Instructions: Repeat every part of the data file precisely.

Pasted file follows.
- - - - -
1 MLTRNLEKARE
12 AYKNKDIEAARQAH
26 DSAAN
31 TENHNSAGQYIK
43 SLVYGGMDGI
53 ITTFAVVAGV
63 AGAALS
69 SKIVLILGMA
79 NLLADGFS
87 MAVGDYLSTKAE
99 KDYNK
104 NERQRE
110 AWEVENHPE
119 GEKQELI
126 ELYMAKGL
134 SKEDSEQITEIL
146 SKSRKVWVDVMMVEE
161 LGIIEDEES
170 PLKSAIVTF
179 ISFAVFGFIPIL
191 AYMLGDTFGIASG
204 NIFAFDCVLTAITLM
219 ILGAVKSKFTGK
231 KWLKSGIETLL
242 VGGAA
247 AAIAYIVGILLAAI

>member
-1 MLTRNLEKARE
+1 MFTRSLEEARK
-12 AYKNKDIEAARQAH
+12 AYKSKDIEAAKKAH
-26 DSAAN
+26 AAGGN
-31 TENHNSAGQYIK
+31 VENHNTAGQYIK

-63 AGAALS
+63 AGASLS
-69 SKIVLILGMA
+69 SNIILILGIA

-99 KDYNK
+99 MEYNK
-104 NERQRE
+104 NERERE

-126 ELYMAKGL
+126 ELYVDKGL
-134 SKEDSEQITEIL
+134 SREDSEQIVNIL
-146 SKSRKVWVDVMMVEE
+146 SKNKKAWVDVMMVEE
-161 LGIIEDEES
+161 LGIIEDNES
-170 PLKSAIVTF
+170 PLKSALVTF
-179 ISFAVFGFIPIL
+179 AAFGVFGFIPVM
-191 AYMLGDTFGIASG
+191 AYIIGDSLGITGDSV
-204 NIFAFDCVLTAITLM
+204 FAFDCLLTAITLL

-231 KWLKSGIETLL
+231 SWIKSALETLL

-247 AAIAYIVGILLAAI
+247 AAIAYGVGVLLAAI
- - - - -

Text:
1 MLTRNLEKARE
12 AYKNKDIEAARQAH
26 DSAAN
31 TENHNSAGQYIK
43 SLVYGGMDGI
53 ITTFAVVAGV
63 AGAALS
69 SKIVLILGMA
79 NLLADGFS
87 MAVGDYLSTKAE
99 KDYNK
104 NERQRE
110 AWEVENHPE
119 GEKQELI
126 ELYMAKGL
134 SKEDSEQITEIL
146 SKSRKVWVDVMMVEE
161 LGIIEDEES
170 PLKSAIVTF
179 ISFAVFGFIPIL
191 AYMLGDTFGIASG
204 NIFAFDCVLTAITLM
219 ILGAVKSKFTGK
231 KWLKSGIETLL
242 VGGAA
247 AAIAYIVGILLAAI

>member
-1 MLTRNLEKARE
+1 MFTRSLEEARK
-12 AYKNKDIEAARQAH
+12 AYKSKDIEAAKKAH
-26 DSAAN
+26 AAGGN
-31 TENHNSAGQYIK
+31 VENHNTAGQYIK

-63 AGAALS
+63 AGASLS
-69 SKIVLILGMA
+69 SNIILILGIA

-99 KDYNK
+99 MEYNK
-104 NERQRE
+104 NERERE

-126 ELYMAKGL
+126 ELYVDKGL
-134 SKEDSEQITEIL
+134 SREDSEQIVNIL
-146 SKSRKVWVDVMMVEE
+146 SKNKKAWVDVMMVEE
-161 LGIIEDEES
+161 LGIIEDNES
-170 PLKSAIVTF
+170 PLKSALVTF
-179 ISFAVFGFIPIL
+179 AAFGVFGFIPVM
-191 AYMLGDTFGIASG
+191 AYIIGDSLGITGDSV
-204 NIFAFDCVLTAITLM
+204 FAFDCLLTAITLL

-231 KWLKSGIETLL
+231 SWIKSALETLL

-247 AAIAYIVGILLAAI
+247 AAIAYGVGVLLAAI